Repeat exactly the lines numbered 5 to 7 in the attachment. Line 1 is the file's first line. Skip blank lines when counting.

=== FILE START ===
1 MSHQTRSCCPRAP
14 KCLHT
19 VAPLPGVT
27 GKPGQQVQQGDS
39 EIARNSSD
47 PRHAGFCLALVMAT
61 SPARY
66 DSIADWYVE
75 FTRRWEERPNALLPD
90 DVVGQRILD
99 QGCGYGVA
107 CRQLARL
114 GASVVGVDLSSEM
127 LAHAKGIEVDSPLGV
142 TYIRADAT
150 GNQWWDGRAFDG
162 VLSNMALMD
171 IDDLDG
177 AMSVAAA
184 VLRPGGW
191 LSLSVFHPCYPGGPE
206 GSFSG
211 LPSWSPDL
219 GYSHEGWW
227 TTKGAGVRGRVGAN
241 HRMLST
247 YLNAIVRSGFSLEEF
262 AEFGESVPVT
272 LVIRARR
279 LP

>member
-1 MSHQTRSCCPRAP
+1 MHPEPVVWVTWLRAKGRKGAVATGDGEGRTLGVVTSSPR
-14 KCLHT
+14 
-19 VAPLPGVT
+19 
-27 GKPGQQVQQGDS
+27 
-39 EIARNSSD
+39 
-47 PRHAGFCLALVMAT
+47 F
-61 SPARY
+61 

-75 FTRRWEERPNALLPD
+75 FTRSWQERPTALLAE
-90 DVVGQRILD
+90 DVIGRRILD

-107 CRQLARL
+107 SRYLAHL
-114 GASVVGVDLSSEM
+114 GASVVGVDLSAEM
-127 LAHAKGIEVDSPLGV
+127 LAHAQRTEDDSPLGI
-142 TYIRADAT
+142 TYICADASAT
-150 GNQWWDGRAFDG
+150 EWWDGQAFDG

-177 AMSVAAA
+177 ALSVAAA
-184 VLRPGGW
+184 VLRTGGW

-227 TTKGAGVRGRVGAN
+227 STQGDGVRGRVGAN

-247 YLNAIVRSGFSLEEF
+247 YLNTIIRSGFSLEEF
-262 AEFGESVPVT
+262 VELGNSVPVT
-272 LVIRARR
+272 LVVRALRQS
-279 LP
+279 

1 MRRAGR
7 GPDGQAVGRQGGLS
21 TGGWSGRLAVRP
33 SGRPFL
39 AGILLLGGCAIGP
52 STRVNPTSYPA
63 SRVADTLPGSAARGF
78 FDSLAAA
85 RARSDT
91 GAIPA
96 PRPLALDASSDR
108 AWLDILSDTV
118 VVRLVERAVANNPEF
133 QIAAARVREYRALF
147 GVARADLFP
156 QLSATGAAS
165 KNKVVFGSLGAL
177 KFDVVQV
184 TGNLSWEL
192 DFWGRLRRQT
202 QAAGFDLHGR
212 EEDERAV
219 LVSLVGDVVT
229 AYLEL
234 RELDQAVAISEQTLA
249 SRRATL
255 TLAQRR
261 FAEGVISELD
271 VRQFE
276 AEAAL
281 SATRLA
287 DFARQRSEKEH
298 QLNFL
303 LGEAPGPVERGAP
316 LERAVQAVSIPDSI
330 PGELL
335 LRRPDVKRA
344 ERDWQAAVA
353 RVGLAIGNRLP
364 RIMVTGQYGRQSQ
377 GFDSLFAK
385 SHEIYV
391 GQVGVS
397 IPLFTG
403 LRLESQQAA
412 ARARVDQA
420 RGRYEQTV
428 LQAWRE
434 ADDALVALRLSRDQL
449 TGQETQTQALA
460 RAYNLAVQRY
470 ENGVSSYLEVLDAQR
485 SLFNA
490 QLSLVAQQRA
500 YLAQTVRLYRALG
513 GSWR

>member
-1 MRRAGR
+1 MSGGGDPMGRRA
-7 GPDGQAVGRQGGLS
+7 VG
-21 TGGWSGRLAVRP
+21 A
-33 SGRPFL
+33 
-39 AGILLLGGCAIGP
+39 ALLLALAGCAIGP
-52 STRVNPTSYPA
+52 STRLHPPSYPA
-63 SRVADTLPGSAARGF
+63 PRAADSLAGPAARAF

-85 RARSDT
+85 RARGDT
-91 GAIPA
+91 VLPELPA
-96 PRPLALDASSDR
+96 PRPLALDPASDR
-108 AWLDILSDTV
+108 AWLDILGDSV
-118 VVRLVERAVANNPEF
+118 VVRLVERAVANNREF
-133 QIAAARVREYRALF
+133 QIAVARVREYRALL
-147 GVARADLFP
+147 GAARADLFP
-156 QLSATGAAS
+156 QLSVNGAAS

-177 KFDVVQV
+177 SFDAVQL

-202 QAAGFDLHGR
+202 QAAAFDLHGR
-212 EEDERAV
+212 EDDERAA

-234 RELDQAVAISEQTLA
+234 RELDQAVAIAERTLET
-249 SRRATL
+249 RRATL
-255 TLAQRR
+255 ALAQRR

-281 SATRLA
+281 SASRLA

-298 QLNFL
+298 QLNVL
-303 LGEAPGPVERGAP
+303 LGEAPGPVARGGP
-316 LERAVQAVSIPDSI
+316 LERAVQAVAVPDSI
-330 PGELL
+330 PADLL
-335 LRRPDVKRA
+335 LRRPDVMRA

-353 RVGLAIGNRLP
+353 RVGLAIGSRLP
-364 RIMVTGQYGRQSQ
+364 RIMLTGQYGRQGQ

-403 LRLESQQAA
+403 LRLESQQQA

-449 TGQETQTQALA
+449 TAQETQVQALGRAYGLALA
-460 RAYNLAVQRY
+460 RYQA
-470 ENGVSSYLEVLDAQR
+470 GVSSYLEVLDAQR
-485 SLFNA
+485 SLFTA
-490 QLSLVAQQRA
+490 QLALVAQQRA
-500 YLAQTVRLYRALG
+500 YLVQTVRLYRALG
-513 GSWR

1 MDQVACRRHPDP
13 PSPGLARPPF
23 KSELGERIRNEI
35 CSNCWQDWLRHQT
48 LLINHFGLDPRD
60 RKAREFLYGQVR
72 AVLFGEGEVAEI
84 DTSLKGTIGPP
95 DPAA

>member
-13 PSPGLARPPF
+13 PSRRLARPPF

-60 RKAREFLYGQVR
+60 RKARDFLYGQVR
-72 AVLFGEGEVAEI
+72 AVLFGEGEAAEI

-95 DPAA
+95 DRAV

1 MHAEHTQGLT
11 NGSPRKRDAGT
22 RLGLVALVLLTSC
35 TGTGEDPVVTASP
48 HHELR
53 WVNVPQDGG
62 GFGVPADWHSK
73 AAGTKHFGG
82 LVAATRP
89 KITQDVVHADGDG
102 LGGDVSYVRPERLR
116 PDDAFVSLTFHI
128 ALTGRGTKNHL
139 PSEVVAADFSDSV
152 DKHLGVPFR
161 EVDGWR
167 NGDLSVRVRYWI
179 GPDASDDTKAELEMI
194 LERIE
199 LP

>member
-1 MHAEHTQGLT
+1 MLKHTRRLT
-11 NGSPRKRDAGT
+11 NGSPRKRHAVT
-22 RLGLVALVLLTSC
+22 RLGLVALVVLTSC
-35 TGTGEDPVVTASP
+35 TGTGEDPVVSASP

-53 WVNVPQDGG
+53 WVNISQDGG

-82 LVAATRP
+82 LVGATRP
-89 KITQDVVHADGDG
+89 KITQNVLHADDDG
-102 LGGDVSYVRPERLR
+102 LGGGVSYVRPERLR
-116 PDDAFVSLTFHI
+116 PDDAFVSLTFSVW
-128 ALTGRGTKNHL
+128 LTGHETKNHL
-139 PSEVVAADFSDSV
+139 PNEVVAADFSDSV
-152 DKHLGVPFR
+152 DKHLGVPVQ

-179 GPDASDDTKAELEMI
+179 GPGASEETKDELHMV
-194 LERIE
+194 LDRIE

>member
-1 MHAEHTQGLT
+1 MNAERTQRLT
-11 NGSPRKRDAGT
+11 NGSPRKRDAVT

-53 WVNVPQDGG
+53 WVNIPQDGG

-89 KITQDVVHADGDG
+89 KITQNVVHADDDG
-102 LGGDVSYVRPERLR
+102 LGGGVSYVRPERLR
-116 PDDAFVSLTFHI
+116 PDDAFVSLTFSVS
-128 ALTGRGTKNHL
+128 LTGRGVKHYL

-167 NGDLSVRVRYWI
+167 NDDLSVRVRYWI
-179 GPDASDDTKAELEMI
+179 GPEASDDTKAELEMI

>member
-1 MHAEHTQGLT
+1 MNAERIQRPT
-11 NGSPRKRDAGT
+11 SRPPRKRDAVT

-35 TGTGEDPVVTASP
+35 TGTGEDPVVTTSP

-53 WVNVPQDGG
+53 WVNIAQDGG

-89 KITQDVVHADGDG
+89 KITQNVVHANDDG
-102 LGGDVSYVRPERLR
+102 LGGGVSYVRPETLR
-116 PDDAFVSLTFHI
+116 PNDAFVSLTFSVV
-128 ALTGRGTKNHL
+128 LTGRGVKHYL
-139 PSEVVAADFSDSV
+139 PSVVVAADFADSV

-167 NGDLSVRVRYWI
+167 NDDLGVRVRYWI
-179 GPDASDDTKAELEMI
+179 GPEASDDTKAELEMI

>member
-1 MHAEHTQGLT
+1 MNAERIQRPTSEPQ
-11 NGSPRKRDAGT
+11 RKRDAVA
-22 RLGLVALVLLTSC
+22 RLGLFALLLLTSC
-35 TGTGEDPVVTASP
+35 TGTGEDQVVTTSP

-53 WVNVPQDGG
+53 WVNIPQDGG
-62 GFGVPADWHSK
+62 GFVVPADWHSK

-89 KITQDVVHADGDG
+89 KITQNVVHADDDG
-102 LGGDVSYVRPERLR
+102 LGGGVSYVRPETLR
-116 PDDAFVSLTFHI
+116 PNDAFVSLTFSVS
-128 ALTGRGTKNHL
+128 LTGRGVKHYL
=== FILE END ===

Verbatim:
39 EIARNSSD
47 PRHAGFCLALVMAT
61 SPARY